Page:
The White House Chief of Staff (WHCOS) is a position of immense power and influence, due to their direct access to the President of the United States and control of the Executive Office of the President. Although the Secretary of State is typically seen as the highest-ranking member of the president's cabinet, the chief of staff is actually at a relatively low level. The WHCOS is responsible for making decisions and applying procedures, and is often credited or blamed for what goes right or wrong in the White House. When the government functions properly, it is usually because the president understands the structure of power and sets the thread in which politics and policy converge.
If someone wishes to meet with the president, they must first convince the chief of staff that it is necessary. For instance, Leon Panetta stepped in as chief of staff during Bill Clinton's presidency and brought order and discipline to his White House, as well as unprecedented budget surpluses. The role of WHCOS is equal in complexity and responsibilities to that of any other public official. If they had subjected decisions to a system designed to prevent disasters, such as paying secret money to burglars to cover up the Watergate break-in, exchanging arms with Iran in exchange for hostages, launching the Iraq war on dubious evidence, or even hindering the implementation of online health care, these mistakes could have been avoided.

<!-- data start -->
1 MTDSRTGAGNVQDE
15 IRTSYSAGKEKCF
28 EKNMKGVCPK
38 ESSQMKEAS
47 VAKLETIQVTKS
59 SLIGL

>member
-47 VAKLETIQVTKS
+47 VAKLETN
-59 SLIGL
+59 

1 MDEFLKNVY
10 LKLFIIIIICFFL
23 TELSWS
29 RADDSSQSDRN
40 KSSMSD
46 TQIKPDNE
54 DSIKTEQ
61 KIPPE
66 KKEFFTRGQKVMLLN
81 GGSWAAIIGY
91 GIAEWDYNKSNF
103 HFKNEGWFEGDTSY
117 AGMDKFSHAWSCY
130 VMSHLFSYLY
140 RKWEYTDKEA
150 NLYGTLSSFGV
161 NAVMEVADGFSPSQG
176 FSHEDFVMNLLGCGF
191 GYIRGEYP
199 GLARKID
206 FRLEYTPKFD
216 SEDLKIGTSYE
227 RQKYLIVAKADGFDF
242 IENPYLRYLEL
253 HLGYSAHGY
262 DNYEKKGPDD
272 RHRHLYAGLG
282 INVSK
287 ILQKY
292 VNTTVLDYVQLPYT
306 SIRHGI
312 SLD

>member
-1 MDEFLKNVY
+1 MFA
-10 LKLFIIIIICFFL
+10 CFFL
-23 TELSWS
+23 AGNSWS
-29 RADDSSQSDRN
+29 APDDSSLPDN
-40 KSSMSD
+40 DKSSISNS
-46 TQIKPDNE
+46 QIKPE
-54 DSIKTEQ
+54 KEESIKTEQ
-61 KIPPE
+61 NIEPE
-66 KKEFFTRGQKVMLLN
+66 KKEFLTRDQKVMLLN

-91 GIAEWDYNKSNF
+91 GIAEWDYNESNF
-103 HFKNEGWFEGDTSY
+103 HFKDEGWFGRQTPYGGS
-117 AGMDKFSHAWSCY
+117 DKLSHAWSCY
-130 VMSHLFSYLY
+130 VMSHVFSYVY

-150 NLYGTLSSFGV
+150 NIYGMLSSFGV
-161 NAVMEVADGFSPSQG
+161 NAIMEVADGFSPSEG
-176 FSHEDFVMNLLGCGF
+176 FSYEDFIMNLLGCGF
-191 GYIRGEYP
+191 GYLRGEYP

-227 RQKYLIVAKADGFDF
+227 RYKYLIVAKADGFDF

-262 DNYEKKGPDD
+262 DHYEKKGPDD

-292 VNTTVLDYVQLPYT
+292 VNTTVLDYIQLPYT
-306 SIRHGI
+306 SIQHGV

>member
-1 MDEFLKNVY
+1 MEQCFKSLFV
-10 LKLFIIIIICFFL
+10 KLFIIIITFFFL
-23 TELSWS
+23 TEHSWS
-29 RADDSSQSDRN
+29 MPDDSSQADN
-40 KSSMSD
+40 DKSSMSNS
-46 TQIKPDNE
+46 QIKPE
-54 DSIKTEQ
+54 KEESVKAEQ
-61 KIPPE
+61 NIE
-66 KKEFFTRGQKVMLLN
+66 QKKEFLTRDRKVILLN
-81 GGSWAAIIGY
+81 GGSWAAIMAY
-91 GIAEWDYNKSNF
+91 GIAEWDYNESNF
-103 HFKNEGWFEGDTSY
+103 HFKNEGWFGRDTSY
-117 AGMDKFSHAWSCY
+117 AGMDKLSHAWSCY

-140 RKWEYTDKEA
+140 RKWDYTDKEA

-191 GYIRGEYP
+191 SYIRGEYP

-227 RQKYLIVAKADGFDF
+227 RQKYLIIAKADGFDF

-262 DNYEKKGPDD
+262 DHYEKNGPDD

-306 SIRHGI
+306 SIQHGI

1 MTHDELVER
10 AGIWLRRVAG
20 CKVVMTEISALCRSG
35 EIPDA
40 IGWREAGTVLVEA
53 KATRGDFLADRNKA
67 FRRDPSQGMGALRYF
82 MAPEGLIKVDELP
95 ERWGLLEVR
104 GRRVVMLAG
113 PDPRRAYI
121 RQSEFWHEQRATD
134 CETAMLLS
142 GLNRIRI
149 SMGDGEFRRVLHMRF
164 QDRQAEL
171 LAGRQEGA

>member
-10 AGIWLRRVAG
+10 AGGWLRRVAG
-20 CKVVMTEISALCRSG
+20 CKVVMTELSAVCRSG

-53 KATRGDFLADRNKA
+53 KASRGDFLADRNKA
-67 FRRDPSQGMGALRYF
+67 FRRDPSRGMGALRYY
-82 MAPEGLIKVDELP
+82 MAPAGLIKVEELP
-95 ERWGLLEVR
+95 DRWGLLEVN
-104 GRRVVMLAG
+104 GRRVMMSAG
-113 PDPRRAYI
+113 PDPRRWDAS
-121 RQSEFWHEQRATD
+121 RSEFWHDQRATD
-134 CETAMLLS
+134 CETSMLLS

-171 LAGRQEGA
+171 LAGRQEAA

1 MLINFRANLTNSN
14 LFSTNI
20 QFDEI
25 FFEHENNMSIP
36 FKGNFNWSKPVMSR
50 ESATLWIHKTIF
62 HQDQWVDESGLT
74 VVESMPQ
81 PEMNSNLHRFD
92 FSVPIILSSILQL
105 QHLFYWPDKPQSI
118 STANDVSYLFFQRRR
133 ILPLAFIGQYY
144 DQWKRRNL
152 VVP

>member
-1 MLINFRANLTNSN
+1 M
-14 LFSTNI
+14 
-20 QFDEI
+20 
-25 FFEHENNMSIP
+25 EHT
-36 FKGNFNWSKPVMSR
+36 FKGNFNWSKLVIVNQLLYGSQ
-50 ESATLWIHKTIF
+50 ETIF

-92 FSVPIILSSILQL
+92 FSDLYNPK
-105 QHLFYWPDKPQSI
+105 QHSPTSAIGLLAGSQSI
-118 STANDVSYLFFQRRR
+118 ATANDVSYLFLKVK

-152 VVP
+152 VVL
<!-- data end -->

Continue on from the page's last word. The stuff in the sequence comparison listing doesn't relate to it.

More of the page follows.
The chiefs of staff are a band of brothers who must tell their commander-in-chief what they don't want to hear. The WHCOS has an unparalleled ability to shape policy and influence decisions. They are responsible for managing the president's schedule, ensuring that important meetings take place, and providing advice on important matters. They also serve as a buffer between the president and other members of his staff, allowing them to focus on their respective tasks without being distracted by political pressures or personal agendas. In short, they are essential for any successful presidency.